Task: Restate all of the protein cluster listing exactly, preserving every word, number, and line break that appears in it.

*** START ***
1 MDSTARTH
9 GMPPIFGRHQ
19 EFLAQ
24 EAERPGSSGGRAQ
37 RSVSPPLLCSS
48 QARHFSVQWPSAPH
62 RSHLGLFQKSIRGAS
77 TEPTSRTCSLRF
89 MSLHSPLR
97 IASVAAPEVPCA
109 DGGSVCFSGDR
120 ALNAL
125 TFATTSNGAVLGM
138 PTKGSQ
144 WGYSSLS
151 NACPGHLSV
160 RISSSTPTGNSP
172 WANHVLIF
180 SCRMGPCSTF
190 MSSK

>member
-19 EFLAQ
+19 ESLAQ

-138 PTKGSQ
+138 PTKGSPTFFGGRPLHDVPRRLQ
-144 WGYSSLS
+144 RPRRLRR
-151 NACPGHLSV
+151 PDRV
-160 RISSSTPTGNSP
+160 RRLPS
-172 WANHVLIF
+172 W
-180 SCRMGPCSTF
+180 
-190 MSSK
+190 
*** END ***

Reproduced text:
1 MDSTARTH
9 GMPPIFGRHQ
19 EFLAQ
24 EAERPGSSGGRAQ
37 RSVSPPLLCSS
48 QARHFSVQWPSAPH
62 RSHLGLFQKSIRGAS
77 TEPTSRTCSLRF
89 MSLHSPLR
97 IASVAAPEVPCA
109 DGGSVCFSGDR
120 ALNAL
125 TFATTSNGAVLGM
138 PTKGSQ
144 WGYSSLS
151 NACPGHLSV
160 RISSSTPTGNSP
172 WANHVLIF
180 SCRMGPCSTF
190 MSSK

>member
-19 EFLAQ
+19 ESLAQ

-138 PTKGSQ
+138 PTKGSPTFFGGRPLHDVPRRLQ
-144 WGYSSLS
+144 RPRRLRR
-151 NACPGHLSV
+151 PDRV
-160 RISSSTPTGNSP
+160 RRLPS
-172 WANHVLIF
+172 W
-180 SCRMGPCSTF
+180 
-190 MSSK
+190 